Annual CCJS lecture presented by Professor David Lyon
The Centre for Criminal Justice Studies (CCJS) annual lecture was held on the 2nd of February, and was presented by Professor David Lyon on the topic of Big Data Surveillance: Snowden, Everyday Practices and the Digital Future. The lecture was attended by 100 people – including academics, visitors and students. The evening was informative, thought provoking and a huge success.
Professor Lyon started his academic career in Bradfield, Yorkshire with a social science and history background (BSc Soc Sci, PhD) and is a Professor of both Sociology and Law. Professor Lyon is now based in Canada at Queen’s University, is the Director of the Surveillance Studies Centre and has also been a visiting Professor in a number of countries. Alongside these achievements he was the Principal Investigator of The New Transparency from 2008-2015 and held a Killam Research Fellowship 2008-2010 for work on the globalization of ID systems.
After being introduced by Professor Louise Ellison, director of CCJS, Professor Lyon began his talk by humbly insisting the awards were all a team effort.
The talk addressed many aspects of surveillance studies. Lyon commented that surveillance has evolved over time with it once being centered on monitoring for specific purposes today it is about the continuous tracking of “data crumbs” for unstated purposes – what he calls ‘dataveillance’. He comments that as part of that ‘personcentric’ information – our social relationships, online and phone activity are now tracked everyday.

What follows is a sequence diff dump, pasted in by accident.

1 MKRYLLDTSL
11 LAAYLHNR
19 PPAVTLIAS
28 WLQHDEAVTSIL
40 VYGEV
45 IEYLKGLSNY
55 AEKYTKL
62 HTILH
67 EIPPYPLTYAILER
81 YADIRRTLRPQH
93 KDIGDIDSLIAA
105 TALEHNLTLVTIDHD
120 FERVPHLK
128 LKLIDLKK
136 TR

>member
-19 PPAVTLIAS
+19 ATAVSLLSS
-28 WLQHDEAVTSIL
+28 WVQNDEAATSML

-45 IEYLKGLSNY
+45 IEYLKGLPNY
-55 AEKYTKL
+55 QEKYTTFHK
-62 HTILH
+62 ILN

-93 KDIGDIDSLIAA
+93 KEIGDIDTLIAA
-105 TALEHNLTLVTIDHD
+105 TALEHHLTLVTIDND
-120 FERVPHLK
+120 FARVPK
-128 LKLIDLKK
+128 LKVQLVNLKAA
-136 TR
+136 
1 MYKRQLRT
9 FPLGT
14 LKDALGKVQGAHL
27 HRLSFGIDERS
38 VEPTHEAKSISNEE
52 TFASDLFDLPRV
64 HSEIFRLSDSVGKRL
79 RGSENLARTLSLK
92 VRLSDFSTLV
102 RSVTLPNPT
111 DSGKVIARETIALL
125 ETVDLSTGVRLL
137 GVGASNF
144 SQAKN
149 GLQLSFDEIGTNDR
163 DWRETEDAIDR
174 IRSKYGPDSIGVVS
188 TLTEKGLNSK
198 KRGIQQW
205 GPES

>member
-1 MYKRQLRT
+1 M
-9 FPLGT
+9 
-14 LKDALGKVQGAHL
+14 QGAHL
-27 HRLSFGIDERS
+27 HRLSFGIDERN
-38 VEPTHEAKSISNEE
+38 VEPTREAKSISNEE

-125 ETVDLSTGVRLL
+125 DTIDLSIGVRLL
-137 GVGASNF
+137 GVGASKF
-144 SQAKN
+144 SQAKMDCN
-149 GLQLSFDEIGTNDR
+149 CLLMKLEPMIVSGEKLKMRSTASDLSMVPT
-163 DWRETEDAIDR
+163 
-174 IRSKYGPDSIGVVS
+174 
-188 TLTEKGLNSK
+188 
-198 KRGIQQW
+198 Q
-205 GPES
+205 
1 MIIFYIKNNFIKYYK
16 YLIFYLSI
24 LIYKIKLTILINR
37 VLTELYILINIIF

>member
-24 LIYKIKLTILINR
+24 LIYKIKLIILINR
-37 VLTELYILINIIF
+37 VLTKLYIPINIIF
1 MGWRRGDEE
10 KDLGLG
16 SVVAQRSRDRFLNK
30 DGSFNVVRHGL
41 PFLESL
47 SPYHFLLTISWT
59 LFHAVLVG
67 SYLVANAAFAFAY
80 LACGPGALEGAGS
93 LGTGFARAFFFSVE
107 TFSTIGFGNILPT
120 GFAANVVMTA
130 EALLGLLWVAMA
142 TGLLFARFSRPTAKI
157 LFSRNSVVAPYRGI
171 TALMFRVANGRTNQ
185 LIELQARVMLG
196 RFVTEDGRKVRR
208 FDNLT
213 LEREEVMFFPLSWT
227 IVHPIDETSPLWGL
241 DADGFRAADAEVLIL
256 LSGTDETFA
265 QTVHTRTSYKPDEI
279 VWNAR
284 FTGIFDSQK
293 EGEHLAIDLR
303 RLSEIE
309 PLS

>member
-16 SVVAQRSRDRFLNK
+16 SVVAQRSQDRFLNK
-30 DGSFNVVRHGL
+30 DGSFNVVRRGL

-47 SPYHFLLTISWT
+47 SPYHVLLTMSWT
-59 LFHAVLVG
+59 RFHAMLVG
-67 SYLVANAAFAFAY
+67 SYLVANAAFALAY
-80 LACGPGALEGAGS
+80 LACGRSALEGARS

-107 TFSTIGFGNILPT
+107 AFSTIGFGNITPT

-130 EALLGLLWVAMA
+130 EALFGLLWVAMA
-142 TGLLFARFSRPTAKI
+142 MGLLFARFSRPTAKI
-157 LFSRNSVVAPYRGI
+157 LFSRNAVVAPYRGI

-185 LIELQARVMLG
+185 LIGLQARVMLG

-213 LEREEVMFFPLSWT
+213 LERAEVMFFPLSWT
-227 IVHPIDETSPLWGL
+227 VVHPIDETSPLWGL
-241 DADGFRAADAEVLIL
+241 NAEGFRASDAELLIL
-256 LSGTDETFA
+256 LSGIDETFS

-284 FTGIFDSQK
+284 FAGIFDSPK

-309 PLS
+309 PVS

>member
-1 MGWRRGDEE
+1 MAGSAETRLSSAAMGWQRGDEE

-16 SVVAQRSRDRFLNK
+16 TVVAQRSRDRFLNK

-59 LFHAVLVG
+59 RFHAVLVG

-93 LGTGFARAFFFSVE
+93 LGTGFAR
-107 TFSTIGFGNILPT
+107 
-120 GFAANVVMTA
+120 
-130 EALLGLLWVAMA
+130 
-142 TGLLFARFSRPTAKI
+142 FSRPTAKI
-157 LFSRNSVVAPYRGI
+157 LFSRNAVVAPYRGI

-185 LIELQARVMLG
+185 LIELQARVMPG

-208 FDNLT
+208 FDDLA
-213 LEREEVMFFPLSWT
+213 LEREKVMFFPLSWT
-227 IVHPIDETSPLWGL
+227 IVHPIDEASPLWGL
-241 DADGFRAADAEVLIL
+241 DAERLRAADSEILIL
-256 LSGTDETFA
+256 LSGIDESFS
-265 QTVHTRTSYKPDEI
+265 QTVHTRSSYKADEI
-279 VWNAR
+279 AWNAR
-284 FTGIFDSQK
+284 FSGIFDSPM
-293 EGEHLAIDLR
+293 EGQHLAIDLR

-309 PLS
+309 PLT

Lyon’s also highlighted how people find it hard to comment on Big Data because it’s still so new and largely not understood. However, due to the constant monitoring, Big Data does call into question huge issues for democracies due to the growing ambiguity around what counts as ‘personal data’. Things that traditionally might not be perceived to be ‘personal’ – such as your IP address – are now explicitly representative of you. So what does that mean for your democratic rights?
Interestingly, Lyon’s commented on how securitization has become the main driver behind surveillance. One can recognise just how true this is when travelling on the London underground, trains or taking a flight. But the use of the data collected in this context is now being focused far more on predicting and pre-empting particular ‘behaviours’.
He ended by commenting on the importance of people like Edward Snowden – a ‘parrhesia’ (truth-telling) - demonstrating the impact just one person can have by taking risks and following what they believe to be right.
Professor Lyon’s most current book, Surveillance after Snowden (2015), can be found using the link below: